American Association for Affirmative Action Observes the 50th Anniversary of the First Presidential Order Mandating Affirmative Action in Employment

Below is an article from our Affirmative Action Media Monitoring Project. These articles represent a wide variety of views. These views do not necessarily represent the views of AAPF but instead are intended to provide you with an overview of the current affirmative action debate.

March 14, 2011

The American Association for Affirmative Action (AAAA), an organization of affirmative action, equal opportunity and diversity professionals, acknowledges the first presidential order mandating affirmative action in federal contractor workplaces. Executive Order 10925 was signed by President John F. Kennedy on March 6, 1961.

Executive Order 10925 imposed on all covered contractors a general obligation requiring positive steps designed to overcome obstacles to equal employment opportunity. In the order, the President incorporated two fundamental concepts: nondiscrimination and affirmative action.

SECTION 301. Except in contracts exempted in accordance with section 303 of this order, all government contracting agencies shall include in every government contract hereafter entered into the following provisions: "In connection with the performance of work under this contract, the contractor agrees as follows: "(1) the contractor will not discriminate against any employee or applicant for employment because of race, creed, color, or national origin. The contractor will take affirmative action to ensure that applicants are employed, and that employees are treated during employment, without regard to their race, creed, color, or national origin. Such action shall include, but not be limited to, the following: employment, upgrading, demotion or transfer; recruitment or recruitment advertising; layoff or termination; rates of pay or other forms of compensation; and selection for training, including apprenticeship. The contractor agrees to post in conspicuous places, available to employees and applicants for employment.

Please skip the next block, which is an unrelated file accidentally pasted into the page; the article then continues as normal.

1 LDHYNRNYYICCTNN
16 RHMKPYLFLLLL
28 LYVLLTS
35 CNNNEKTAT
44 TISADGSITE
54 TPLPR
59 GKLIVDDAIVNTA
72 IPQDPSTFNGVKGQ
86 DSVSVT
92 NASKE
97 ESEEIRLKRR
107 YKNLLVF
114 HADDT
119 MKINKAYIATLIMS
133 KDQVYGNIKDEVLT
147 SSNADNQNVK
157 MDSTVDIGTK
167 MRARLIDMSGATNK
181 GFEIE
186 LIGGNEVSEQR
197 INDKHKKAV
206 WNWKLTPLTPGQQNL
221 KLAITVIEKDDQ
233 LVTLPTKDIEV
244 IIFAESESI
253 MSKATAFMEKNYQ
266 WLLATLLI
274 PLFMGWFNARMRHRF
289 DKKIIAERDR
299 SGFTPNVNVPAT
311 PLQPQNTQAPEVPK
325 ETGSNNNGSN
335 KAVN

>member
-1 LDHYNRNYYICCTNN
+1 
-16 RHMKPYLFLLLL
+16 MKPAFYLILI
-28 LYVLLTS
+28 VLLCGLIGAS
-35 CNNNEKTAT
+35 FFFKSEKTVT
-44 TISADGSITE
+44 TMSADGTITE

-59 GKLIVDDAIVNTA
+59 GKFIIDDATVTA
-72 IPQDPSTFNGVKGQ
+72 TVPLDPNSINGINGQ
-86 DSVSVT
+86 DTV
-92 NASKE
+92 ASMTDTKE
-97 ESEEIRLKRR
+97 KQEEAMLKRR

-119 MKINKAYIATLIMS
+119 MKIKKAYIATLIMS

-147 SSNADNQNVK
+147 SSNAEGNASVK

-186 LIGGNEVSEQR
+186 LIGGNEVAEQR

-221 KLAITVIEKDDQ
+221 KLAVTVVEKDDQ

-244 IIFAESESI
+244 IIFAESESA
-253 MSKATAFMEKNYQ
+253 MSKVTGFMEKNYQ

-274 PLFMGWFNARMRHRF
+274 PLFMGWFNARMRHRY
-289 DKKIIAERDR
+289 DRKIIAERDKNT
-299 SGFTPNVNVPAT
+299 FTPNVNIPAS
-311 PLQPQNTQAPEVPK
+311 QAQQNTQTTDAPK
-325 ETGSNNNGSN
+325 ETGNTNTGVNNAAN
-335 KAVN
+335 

In signing the order, President Kennedy implemented the recommendations of President Eisenhower's Committee on Government Contracts, headed by Vice President Richard M. Nixon. The committee wrote:

Overt discrimination, in the sense that an employer actually refuses to hire solely because of race, religion, color, or national origin is not as prevalent as is generally believed. To a greater degree, the indifference of employers to establishing a positive policy of nondiscrimination hinders qualified applicants and employees from being hired and promoted on the basis of equality.

"Affirmative action was, at its inception, a bi-partisan issue, supported by Democrats and Republicans alike. It was also a call to take positive steps in removing the barriers to equal employment opportunity," said Gregory T. Chambers, president of AAAA.

In fifty years there has been much progress for women and minorities in the workforce, higher education and in contracting. In 2011, we have more diversity in all of these sectors and in the White House itself. Much remains to be done, however, as evidenced in the nearly one-hundred thousand charges of discrimination filed with the Equal Employment Opportunity Commission last year.

Since 1961, affirmative action policies have become law both in the United States and throughout the world. While controversial in some sectors, it remains one of the most effective means of removing barriers in hiring, promotions and pay, from the entry level to the executive suite.

Executive Order 10925 was modified by President Johnson's Executive Order 11246 and subsequent laws that are now enforced by the U.S. Department of Labor's Office of Federal Contract Compliance Programs (OFCCP). "We acknowledge the foresight and courage of President John F. Kennedy in signing Executive Order 10925 in 1961," added Mr. Chambers. "We must continue the legacy of the Kennedy Order and work to achieve the vision of equity and fairness through positive action in employment, education and government contracting."

American Association for Affirmative Action 888 16th Street, NW, Suite 800 Washington, D.C. 20006 (202) 355-1399 * (800) 252-8952 * Fax: (202) 355-1399

For information about the AAAA Access, Equity and Diversity Summit Atlantic City Convention Center, June 28 - 30, 2011 Email: aaaa2011summit(at)affirmativeaction(dot)org

Founded in 1974, the American Association for Affirmative Action (AAAA) is a national not-for-profit association of professionals working in the areas of affirmative action, equal opportunity, and diversity. AAAA assists its members to be more successful and productive in their careers. It also promotes understanding and advocacy of affirmative action to enhance access and equality in employment, economic and educational opportunities.

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